I think every guy wrestles with the question, “Do I measure up as a man?” Ever since I was a little kid I know this was a question on my heart, and I would compete constantly to prove that I had what it takes. And by the standards I grew up with I was pretty successful, I was popular and athletic. I dated girls and I had things to do on the weekend. Then shortly after high school I started to take my Christian faith seriously, and I became convinced that a man was measured not by his strength or popularity but by his character. I worked hard to be a man I could be proud of, and by the time I was ready to get married I would have been considered by most a pretty good guy.
My wife and I both saved sex for marriage and as our wedding day approached we both seemed to have made all the right choices. I was really excited that our sex life was going to be free from so much of the baggage that is often brought into marriage. That we’d be free to learn together and share a confidence that comes from exclusivity. And, as my wife points out, I was pretty excited just for sex.
And then we got married, and we had sex. At first it was mostly awkward, uncomfortable, and less than satisfying. And then it stayed that way. Month after month went by and we just couldn’t figure things out. Our frustration grew. My wife wanted desperately to find a way to make things work, and although she told me she still enjoyed sex, I told myself that just couldn’t be true. It was a lie, but I’d tell myself that she didn’t want to have sex with me. And why would she when I felt like she got nothing out of it? I felt ashamed that I wanted to have sex so often, and I felt ashamed that she didn’t. Throughout this time I only told one person about our struggles, and while on the outside it looked like we had everything together, on the inside I felt over and over again that my question from childhood was finally answered. I didn’t measure up. I was unable to please the one person I loved the most. And every time we tried to have sex I only felt reminded of my failure.
It took us almost five years to start to figure things out, and we’re certainly not done yet. I can say that this experience was the most painful of my life, but it’s also been one of the greatest blessings. Nothing could have made me love my wife more, or drawn me closer to her. And through it all I’ve learned a few things.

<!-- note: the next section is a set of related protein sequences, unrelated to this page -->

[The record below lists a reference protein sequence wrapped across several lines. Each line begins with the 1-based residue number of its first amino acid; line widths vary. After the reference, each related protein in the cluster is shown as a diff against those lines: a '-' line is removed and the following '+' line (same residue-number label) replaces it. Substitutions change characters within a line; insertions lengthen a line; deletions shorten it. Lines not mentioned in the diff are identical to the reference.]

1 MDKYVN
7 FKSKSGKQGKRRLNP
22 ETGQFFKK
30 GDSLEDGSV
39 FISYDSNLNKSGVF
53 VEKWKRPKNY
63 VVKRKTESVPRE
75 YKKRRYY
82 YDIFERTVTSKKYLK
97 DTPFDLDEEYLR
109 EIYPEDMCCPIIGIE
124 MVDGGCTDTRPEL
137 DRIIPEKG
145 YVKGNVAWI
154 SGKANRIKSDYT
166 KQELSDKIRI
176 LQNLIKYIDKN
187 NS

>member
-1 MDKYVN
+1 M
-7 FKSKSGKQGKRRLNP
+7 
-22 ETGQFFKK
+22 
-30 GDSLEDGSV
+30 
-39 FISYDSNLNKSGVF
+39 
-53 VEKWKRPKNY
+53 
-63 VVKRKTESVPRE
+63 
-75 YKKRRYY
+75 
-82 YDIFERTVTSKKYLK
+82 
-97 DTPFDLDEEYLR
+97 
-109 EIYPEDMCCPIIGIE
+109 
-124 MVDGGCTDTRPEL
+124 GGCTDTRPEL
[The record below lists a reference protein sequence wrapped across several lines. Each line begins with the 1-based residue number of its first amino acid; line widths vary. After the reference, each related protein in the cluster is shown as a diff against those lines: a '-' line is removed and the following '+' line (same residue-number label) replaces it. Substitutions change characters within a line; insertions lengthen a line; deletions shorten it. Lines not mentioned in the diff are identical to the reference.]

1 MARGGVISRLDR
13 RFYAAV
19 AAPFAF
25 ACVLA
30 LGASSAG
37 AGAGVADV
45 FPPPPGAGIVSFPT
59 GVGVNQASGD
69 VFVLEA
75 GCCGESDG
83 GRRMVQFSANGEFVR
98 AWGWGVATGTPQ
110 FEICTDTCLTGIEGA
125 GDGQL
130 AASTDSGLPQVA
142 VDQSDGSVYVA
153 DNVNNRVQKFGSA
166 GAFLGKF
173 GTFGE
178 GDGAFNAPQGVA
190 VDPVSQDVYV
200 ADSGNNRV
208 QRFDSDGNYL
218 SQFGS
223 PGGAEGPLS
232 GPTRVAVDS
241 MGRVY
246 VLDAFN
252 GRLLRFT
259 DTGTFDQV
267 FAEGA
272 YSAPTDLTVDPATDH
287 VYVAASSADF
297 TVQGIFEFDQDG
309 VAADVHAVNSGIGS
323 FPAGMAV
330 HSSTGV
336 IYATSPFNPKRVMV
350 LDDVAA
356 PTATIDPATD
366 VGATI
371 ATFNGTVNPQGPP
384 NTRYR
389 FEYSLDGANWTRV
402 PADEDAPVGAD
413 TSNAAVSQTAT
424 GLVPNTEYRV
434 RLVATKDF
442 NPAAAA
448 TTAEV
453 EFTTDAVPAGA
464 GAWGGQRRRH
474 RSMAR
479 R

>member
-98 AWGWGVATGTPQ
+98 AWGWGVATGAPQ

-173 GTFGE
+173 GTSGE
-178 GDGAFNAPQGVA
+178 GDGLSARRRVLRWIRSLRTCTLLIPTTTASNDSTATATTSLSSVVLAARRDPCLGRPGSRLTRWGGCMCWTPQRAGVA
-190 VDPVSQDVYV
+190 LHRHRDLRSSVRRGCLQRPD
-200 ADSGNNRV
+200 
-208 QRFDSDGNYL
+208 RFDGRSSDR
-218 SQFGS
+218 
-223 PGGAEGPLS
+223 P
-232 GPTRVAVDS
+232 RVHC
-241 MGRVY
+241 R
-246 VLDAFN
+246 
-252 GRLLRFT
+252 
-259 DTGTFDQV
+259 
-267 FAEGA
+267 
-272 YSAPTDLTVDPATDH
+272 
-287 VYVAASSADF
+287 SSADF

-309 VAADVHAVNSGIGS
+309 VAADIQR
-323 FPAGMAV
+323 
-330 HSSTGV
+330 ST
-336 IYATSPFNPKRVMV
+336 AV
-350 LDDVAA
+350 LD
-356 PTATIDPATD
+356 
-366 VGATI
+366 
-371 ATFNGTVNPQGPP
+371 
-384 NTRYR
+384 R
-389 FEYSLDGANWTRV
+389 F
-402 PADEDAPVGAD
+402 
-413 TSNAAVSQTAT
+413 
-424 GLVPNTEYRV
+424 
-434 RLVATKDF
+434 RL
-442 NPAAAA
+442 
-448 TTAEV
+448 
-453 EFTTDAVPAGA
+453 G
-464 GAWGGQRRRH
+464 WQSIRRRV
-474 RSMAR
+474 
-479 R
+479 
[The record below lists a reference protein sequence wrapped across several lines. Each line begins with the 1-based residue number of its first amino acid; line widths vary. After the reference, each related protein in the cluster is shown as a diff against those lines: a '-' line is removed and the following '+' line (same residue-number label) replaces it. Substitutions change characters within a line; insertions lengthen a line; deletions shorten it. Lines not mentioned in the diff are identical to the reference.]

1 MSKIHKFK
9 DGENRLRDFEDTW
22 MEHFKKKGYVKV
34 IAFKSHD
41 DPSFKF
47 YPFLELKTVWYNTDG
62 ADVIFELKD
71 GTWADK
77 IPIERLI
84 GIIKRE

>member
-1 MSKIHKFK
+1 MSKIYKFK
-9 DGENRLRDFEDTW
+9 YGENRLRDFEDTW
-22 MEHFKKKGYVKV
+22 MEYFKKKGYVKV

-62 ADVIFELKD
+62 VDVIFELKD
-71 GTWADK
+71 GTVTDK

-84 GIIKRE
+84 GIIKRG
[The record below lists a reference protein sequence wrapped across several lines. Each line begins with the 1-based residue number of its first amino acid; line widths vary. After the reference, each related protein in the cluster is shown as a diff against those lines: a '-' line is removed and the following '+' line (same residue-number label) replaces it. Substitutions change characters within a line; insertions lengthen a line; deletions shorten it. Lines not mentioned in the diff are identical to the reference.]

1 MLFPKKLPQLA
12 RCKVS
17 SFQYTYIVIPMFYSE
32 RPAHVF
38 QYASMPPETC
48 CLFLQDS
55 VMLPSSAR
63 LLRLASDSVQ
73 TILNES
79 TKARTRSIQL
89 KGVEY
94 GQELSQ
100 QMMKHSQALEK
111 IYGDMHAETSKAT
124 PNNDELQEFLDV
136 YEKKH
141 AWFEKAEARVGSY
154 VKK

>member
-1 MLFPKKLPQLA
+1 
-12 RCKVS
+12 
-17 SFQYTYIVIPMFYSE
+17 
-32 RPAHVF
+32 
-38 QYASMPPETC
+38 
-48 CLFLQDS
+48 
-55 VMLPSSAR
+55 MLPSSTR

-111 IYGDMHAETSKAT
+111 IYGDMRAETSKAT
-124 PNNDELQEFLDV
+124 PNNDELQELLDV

I learned that we all have baggage. Whether we’re the poster child of having it together or whether our lives look more like a crime scene, we all bring pain, insecurities, and wounds into our relationships. For us our wounds revolved around trust, vulnerability and issues with past relationships. And I think that’s part of what love is all about, because it wasn’t until we were able to recognize our wounds, to share them, and to face them together that they started to heal. But that’s what love does, it heals our wounds. Not always in a romantic comedy way. Sometimes it feels like cauterizing a wound but healing is there.
I also learned that the same things that can drive a couple apart can drive them closer together. Most of the time I didn’t want to talk about my pain with my wife. Most of the time I’d rather just be left alone. And if I would have stayed there, or if she would have let me, we’d be in a much different place than we are today. I thank God that instead of throwing in the towel both of us were stubborn enough to fight for what we wanted, a beautiful marriage, because with enough work we are getting there.
I’ve learned that as cheesy as the saying is, what doesn’t kill us makes us stronger. (I know, I know, but we wouldn’t say it if it wasn’t true). There is new life at the end of our struggles, and we’re better people for the pain that we go through. That’s why I’m able to thank God for the cross of our early sex life. And that’s why I know that love is real, because it helps us overcome the greatest challenges.